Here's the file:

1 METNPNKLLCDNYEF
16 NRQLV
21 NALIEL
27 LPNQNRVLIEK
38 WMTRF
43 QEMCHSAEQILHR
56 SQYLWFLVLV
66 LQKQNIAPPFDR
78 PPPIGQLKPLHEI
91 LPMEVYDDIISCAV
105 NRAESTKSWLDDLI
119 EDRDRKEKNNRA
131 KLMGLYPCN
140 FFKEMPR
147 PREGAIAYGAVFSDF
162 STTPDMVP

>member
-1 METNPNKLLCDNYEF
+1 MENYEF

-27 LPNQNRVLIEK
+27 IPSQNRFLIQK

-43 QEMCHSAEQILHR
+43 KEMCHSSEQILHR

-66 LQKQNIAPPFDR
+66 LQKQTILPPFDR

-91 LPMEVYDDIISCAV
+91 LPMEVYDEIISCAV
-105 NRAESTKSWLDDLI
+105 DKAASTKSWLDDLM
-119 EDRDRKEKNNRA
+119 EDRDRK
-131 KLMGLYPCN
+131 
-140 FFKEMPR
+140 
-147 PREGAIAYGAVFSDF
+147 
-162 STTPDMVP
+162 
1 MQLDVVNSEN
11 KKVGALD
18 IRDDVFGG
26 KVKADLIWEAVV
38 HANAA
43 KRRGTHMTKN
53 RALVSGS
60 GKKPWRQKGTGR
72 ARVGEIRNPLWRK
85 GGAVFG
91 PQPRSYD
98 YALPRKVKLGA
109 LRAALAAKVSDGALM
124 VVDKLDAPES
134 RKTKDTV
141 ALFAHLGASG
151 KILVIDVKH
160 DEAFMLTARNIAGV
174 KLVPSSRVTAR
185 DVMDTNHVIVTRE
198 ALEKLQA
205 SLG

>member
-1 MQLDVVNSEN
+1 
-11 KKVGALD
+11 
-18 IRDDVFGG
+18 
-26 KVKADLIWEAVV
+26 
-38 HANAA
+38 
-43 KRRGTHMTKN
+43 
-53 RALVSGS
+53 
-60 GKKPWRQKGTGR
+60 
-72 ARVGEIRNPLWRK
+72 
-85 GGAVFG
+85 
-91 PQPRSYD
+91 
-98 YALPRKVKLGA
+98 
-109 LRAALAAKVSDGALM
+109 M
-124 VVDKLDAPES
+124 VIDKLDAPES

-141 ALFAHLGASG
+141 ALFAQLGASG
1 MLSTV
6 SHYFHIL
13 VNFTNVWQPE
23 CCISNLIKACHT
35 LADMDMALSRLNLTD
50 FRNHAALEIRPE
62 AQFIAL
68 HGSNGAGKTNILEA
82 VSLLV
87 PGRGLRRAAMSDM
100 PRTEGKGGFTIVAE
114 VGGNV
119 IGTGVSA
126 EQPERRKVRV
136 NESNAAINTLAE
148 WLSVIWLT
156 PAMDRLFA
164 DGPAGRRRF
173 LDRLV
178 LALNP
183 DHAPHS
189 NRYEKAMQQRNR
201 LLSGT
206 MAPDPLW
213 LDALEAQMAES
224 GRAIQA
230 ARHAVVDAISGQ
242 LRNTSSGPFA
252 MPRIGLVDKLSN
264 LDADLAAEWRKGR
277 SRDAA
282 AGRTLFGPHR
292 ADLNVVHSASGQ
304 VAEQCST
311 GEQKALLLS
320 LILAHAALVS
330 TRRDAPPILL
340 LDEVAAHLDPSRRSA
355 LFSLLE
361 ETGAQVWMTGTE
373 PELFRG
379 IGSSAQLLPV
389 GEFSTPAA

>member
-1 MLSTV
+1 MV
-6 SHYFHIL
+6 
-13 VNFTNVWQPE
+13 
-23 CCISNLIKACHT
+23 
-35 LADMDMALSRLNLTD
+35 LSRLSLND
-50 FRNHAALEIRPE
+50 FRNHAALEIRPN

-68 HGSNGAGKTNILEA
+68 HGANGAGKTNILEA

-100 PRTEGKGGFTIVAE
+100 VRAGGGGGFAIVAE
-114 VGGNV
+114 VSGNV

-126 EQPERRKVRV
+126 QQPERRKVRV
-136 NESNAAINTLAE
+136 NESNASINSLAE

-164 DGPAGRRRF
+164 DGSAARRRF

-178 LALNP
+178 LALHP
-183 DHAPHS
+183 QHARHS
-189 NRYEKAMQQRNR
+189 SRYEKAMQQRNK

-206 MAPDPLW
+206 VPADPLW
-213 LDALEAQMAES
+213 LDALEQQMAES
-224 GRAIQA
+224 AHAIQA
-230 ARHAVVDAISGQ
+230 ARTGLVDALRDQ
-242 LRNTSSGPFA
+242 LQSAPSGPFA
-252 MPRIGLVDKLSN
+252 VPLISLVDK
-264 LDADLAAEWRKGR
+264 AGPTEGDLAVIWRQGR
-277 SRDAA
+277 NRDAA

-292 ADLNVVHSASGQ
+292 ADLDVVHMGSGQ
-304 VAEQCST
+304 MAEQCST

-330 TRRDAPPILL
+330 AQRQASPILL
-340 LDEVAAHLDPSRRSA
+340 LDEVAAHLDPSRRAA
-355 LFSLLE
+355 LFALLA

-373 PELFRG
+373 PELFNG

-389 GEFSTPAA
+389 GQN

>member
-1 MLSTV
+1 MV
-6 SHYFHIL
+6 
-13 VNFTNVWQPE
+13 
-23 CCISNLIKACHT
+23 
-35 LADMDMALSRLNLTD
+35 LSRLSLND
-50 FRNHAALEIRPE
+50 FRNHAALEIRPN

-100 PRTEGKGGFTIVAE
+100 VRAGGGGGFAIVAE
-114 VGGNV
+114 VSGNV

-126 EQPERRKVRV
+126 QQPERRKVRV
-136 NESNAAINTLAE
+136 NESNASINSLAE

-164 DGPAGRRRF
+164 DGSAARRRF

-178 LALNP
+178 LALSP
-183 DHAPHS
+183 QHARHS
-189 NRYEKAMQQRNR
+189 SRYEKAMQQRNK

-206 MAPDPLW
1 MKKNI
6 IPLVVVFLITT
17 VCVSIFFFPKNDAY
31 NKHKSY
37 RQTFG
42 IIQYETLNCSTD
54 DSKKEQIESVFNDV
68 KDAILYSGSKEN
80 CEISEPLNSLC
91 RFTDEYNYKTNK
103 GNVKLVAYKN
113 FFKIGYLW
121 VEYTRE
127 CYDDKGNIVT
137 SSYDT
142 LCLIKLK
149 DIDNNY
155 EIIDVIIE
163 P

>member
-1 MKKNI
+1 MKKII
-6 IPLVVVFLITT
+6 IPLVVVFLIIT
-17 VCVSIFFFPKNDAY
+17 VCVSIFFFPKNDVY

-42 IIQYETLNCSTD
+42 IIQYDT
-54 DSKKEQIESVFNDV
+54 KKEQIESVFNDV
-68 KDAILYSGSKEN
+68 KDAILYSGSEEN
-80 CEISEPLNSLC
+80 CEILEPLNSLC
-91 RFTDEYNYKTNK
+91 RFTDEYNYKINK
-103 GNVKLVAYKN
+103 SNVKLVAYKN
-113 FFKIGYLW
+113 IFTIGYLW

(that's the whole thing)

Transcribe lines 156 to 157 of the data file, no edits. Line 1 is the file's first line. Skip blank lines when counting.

+126 QQPERRKVRV
-136 NESNAAINTLAE